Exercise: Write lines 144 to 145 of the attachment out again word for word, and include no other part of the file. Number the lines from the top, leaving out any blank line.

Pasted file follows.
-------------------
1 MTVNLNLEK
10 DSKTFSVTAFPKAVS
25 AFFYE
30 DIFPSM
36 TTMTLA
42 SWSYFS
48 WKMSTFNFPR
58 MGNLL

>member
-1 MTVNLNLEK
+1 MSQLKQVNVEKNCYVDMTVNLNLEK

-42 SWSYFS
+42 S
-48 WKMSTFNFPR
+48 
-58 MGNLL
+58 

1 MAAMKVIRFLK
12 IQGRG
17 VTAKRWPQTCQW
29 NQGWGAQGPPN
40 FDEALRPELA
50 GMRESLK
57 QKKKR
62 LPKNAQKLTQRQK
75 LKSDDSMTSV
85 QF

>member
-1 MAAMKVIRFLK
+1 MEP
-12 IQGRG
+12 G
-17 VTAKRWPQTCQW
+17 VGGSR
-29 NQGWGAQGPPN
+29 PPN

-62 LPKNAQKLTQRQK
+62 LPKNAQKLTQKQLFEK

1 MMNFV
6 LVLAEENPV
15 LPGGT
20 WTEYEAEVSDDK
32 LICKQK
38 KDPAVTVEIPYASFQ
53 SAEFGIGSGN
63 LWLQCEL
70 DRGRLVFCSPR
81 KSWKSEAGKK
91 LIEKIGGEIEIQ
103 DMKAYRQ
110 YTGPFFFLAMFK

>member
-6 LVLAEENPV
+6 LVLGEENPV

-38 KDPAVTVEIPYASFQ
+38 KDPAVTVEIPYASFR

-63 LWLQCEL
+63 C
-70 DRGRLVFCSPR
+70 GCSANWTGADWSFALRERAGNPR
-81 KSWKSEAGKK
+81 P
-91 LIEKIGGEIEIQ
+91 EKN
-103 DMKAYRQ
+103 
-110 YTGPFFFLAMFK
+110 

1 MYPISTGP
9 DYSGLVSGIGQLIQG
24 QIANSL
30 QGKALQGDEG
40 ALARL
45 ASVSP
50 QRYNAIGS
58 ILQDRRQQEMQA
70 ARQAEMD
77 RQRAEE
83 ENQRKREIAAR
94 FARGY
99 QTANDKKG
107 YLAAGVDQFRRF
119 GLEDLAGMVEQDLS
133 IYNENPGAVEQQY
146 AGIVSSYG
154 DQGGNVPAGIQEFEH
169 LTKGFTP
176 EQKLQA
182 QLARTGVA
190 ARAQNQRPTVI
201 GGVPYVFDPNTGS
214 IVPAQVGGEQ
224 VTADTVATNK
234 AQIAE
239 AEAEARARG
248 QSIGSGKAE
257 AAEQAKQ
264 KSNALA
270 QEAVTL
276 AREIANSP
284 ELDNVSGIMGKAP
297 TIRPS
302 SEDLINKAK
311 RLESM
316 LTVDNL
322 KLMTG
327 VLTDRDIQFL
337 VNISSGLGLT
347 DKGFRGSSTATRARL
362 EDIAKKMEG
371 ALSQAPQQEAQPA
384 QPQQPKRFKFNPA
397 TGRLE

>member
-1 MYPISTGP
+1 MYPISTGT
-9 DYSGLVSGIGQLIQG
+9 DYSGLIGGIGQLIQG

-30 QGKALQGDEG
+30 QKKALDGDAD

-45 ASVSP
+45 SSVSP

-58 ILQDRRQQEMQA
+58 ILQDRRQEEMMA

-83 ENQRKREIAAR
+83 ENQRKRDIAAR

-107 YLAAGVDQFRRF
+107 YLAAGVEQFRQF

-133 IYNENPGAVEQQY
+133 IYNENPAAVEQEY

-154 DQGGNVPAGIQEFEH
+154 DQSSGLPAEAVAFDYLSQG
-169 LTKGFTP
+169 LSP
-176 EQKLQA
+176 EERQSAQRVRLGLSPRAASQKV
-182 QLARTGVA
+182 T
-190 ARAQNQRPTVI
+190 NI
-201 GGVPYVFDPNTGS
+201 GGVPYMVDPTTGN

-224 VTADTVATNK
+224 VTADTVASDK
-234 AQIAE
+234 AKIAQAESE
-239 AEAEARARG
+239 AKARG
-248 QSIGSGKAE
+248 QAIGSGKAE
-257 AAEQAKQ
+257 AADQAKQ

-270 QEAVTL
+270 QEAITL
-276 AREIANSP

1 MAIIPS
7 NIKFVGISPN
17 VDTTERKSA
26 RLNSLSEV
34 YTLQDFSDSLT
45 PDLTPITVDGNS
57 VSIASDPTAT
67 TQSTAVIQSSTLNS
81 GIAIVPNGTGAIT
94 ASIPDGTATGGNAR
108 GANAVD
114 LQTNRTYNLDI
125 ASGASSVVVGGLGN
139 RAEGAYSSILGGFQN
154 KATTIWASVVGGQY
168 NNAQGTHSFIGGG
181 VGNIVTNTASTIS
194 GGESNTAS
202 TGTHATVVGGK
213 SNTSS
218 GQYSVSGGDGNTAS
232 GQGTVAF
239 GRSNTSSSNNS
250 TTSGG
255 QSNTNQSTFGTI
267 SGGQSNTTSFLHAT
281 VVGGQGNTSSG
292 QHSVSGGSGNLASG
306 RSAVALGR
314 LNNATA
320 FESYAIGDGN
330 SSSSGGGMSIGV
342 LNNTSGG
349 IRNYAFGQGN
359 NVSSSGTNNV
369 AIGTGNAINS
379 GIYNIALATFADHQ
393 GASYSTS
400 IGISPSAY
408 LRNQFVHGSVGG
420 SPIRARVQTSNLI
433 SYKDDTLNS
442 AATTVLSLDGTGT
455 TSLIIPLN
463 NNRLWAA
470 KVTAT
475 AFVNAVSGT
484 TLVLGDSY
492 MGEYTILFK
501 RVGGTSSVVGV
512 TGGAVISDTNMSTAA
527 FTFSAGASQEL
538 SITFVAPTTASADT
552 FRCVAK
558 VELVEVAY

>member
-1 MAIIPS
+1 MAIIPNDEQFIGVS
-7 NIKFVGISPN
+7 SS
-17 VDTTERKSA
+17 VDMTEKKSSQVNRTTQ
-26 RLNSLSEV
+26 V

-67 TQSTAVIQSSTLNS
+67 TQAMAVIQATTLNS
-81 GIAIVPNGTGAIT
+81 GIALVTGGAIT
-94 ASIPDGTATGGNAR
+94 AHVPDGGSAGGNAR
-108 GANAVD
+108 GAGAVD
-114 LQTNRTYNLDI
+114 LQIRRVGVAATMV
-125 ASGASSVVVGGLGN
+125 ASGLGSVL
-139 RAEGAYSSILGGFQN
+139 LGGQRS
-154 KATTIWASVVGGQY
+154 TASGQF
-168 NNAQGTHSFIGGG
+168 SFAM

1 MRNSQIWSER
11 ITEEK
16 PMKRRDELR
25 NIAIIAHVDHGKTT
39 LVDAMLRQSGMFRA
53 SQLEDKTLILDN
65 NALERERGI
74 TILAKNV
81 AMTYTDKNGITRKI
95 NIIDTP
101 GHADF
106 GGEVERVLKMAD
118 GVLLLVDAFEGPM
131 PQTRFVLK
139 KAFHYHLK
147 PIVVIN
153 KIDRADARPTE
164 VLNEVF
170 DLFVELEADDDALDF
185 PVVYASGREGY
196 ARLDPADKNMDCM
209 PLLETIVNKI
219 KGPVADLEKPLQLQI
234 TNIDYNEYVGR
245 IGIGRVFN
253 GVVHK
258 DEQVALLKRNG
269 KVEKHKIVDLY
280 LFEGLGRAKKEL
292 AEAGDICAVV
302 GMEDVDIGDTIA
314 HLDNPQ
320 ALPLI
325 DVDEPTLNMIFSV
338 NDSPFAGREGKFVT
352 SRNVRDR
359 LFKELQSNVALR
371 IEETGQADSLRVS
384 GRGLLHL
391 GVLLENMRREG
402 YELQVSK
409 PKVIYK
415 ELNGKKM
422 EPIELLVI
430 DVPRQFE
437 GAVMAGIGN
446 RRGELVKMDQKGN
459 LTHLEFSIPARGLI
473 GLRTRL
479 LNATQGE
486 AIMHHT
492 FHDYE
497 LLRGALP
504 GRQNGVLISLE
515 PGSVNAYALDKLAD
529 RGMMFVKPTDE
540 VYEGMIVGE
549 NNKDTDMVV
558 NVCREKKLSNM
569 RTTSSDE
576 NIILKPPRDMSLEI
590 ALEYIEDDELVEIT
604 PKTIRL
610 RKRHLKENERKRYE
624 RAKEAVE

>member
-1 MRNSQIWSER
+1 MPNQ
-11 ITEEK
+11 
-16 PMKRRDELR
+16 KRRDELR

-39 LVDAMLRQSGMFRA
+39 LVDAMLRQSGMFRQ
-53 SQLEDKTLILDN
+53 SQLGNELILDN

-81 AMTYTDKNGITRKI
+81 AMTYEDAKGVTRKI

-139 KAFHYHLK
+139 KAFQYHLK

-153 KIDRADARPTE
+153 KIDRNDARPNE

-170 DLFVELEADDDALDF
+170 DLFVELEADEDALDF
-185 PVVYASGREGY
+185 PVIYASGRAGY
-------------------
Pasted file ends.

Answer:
+224 VTADTVASDK
-234 AQIAE